dis­trib­uted fan trans­la­tion be­fore it was picked up for pub­lish­ing across nu­mer­ous plat­forms. An­other PC-cen­tric de­vel­oper to hit it big around this time was ZUN. For years, ZUN had pro­duced a se­ries of games called the “Touhou Pro­ject” on the PC-98 when he wasn’t work­ing his day job as a pro­gram­mer at ar­cade and con­sole de­vel­oper Taito. When the PC-98’s pop­u­lar­ity waned, he shifted Touhou Pro­ject devel­op­ment to Win­dows PCs while em­brac­ing the in­creased pop­u­lar­ity of “bul­let hell” style ar­cade shoot­ers. The Touhou game­play and char­ac­ters caught on among the small fan au­di­ence at con­ven­tions he orig­i­nally sold the games at, and be­fore long, Touhou was an otaku phe­nom­e­non, in­spir­ing comics, fan­fic­tion, mu­sic, and crafts based on the world ZUN’s games had es­tab­lished. It’s not a stretch to say that dou­jin and in­die game devel­op­ment helped bol­ster the PC’s pop­u­lar­ity as a gam­ing plat­form in Ja­pan – though many of these games still weren’t main­stream suc­cesses in the same way con­sole games from big pub­lish­ers were: You of­ten had to buy them ei­ther from the creators di­rectly at con­ven­tions, through spe­cialty re­tail­ers, or through re­stric­tive down­load ser­vices, which limited their reach quite a bit. Mean­while, dra­matic shifts in the mar­ket were afoot.


At the end of the 2000s, things had changed sig­nif­i­cantly for games in Ja­pan. The do­mes­tic Ja­panese con­sole mar­ket had shrunk in favour of phones and portable con­soles, devel­op­ment team size and bud­gets were start­ing to bal­loon, and outreach to au­di­ences be­yond Ja­pan was start­ing to be­come more im­por­tant than ever to achieve suc­cess. Even con­sid­er­ing this, how­ever, it’s taken a long time for many ma­jor Ja­panese com­pa­nies to fully em­brace PC devel­op­ment – even with nu­mer­ous smaller de­vel­op­ers find­ing their au­di­ence on the plat­form.

Nowa­days, sev­eral com­pa­nies and con­ven­tions like Bit­sum­mit ex­ist to help Ja­panese pub­lish­ers and de­vel­op­ers, large and small, get their games no­ticed, lo­calised, and pub­lished in the West. One such com­pany is Carpe Ful­gur, who re­leased the crit­i­cal and com­mer­cial suc­cess Re­cettear on Steam as one of the first lo­calised “dou­jin” games on that plat­form. Cur­rently, they’re work­ing with in­die de­vel­oper CAVYHOUSE to cre­ate The Mid­night Sanc­tu­ary, a VR-en­abled ad­ven­ture game.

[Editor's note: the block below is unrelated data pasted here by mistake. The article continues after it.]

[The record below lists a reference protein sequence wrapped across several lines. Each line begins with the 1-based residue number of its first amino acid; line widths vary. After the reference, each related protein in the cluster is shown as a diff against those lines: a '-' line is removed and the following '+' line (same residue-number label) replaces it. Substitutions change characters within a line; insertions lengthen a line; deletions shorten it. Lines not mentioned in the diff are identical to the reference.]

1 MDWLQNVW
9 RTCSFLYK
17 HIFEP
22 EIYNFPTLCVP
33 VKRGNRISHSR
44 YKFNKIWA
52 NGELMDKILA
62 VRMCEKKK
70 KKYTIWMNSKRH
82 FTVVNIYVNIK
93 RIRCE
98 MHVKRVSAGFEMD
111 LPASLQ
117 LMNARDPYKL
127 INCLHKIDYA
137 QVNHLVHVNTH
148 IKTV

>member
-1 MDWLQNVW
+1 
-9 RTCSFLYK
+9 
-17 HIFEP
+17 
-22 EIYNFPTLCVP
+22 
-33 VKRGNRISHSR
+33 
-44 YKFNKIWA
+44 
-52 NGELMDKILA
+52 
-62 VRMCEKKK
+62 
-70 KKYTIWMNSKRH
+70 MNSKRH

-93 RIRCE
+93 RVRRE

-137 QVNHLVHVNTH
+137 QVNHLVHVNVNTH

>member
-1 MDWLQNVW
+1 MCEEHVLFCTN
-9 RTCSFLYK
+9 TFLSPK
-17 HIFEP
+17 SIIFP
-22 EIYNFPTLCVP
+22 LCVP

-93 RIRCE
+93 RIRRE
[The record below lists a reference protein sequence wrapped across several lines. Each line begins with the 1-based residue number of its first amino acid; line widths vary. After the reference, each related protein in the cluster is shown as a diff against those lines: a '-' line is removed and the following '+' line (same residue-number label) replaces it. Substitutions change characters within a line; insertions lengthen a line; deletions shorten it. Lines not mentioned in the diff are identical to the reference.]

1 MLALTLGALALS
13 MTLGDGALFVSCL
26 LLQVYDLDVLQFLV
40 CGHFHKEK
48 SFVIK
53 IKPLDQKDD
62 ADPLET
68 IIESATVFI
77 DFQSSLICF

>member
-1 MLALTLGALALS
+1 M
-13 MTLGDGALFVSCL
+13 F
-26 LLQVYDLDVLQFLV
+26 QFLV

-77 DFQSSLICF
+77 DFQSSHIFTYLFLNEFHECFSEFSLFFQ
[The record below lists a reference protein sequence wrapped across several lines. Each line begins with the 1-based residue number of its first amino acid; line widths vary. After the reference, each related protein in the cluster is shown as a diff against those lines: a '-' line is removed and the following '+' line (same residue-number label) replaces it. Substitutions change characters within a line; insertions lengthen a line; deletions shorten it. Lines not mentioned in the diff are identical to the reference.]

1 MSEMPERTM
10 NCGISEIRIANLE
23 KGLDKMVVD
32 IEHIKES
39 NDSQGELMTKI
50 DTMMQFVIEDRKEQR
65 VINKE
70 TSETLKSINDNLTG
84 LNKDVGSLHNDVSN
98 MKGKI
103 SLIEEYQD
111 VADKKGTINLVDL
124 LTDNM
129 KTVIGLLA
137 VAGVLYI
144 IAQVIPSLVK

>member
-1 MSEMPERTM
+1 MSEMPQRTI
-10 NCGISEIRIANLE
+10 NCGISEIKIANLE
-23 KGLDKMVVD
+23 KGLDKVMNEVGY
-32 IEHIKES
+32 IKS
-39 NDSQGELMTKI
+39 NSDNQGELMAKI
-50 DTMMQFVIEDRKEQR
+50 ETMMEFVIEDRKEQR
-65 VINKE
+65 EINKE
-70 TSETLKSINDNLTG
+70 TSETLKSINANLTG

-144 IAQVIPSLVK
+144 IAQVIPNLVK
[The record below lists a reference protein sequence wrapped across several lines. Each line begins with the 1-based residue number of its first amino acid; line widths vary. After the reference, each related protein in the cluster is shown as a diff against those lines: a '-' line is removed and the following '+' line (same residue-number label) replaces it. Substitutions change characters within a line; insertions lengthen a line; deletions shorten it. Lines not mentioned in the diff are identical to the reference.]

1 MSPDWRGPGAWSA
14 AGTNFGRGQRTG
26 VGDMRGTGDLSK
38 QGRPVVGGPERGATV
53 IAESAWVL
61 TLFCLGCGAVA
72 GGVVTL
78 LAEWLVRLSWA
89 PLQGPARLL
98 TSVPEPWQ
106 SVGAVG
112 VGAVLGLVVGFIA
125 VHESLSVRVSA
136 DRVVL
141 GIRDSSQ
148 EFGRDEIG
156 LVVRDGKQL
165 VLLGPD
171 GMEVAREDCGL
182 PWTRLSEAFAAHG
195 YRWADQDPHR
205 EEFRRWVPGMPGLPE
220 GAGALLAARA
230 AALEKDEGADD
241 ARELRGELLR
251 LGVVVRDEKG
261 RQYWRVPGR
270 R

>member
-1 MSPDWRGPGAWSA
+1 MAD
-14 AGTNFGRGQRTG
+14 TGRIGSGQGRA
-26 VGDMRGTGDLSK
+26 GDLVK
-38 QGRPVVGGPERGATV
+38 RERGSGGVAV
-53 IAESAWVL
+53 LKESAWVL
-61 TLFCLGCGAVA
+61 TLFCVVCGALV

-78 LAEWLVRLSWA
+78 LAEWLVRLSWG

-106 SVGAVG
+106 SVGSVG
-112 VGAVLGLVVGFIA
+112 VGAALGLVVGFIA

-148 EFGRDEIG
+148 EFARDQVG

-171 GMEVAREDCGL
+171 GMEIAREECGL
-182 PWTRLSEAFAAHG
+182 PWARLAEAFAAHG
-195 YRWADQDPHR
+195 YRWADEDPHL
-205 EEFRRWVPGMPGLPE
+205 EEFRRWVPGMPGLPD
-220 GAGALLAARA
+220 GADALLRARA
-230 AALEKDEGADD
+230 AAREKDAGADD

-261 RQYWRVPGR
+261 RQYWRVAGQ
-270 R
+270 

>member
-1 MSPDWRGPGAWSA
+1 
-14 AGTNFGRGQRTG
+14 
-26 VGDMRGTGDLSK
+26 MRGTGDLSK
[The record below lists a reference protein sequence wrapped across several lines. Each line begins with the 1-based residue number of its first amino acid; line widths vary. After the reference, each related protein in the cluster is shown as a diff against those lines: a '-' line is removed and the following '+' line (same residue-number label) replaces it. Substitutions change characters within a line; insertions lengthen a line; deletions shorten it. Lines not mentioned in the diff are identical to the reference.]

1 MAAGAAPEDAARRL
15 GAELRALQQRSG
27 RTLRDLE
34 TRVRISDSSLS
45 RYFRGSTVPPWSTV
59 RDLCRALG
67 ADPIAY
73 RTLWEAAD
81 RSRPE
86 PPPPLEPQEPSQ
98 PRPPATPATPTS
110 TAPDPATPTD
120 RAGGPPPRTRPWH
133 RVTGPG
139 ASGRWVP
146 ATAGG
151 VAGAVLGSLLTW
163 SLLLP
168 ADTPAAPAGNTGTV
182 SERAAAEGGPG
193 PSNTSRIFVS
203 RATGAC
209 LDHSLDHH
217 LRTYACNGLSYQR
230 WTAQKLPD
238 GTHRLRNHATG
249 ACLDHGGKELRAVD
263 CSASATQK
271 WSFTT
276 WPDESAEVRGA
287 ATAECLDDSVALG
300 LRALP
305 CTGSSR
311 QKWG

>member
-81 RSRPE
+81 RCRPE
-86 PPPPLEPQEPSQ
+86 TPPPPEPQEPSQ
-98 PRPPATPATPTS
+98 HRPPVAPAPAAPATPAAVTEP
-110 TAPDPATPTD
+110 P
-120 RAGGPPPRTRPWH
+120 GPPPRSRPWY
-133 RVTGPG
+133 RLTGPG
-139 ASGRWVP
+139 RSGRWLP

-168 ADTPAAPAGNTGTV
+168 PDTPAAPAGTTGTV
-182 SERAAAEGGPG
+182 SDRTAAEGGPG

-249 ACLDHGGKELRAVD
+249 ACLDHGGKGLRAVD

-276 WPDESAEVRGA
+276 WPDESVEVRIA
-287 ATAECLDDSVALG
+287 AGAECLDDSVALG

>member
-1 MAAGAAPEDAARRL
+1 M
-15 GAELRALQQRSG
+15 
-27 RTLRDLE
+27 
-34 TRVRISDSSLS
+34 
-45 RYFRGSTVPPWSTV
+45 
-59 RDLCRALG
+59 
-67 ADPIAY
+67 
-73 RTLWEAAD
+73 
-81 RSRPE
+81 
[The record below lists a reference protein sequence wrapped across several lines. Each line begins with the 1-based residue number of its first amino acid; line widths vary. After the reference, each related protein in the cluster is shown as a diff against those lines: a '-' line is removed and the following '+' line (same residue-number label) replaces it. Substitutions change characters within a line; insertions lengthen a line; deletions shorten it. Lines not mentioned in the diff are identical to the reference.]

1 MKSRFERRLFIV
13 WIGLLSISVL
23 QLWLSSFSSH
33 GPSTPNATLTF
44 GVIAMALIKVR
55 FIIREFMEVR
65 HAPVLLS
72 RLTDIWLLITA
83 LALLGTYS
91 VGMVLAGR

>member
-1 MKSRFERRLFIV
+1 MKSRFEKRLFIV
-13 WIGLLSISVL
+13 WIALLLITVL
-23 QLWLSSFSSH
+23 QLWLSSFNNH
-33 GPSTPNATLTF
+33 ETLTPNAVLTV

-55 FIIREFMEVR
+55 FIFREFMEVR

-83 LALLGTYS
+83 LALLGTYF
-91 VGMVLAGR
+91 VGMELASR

“Fol­low­ing the suc­cess of Re­cettear, there was cer­tainly a spike of in­ter­est [in pub­lish­ing abroad],” says An­drew Dice, the com­pany’s founder. “We were ap­proached by some devs who wanted to make the overseas jump, and it was def­i­nitely eas­ier to pitch a Steam re­lease once we’d proven a game could sell on the plat­form. It’s a bit of an old say­ing - no­body wants to be the first to go in, but ev­ery­body wants to be the sec­ond.”

In­deed, one of the big things push­ing more Ja­panese de­vel­op­ers of all sizes to em­brace the PC is Steam. With its global reach and pop­u­lar­ity, get­ting onto the plat­form is a ma­jor step, and sell­ing games dig­i­tally rather than on phys­i­cal me­dia means a health­ier profit over­all. But be­fore a Ja­panese de­vel­oper or pub­lisher can un­der­stand the suc­cess Steam can bring, they of­ten have to see it for them­selves.

“Com­pa­nies like Cap­com took the leap and put out pol­ished PC ver­sions of ti­tles, and they were re­ceived re­ally well,” says Nayan Ra­machan­dran of lo­cal­i­sa­tion and pub­lish­ing com­pany DANGEN En­ter­tain­ment. “I’d love to see that hap­pen more. It seems to be be­com­ing the norm with more Ja­panese ti­tles, and I’d love to see that get big­ger, if only for the ben­e­fit of the western au­di­ence... [For a long time], Steam just wasn’t a known thing among ma­jor pub­lish­ers. Se­ri­ously, some pub­lish­ers had never even heard of Steam! They also sim­ply didn’t know that their beloved fran­chises would find fans on the PC plat­form. PC is a very dif­fer­ent beast in Ja­pan. It’s mostly the home of vis­ual nov­els, porn games, and tiny in­die ti­tles. High spec PC gam­ing wasn’t as big a thing in Ja­pan.”

An­drew Dice also points to this in­her­ent mar­ket dif­fer­ence “Even to­day, [PC ver­sions of ma­jor Ja­panese game re­leases] re­main a

Cave Story, cre­ated by Daisuke Amaya, is an icon of Ja­panese in­die PC devel­op­ment

Even Hideo Ko­jima ex­per­i­mented with PC games in the ‘90s with Po­li­ce­nauts and Snatcher

Yu-No: The Girl Who Chants Love at the Bound of this World (top) and Eve Burst Er­ror are in­dica­tive of Ja­pan’s early ‘90s PC vis­ual nov­els

Fu­jitsu FM Towns Sharp X68000

NEC 9801

Re­cettear was a big Steam hit for Carpe Ful­gur

Bul­let hell shoot­ers are a sta­ple of dou­jin devel­op­ment

The pop­u­lar­ity of dou­jin games is re­flected in the avail­abil­ity of vinyl toys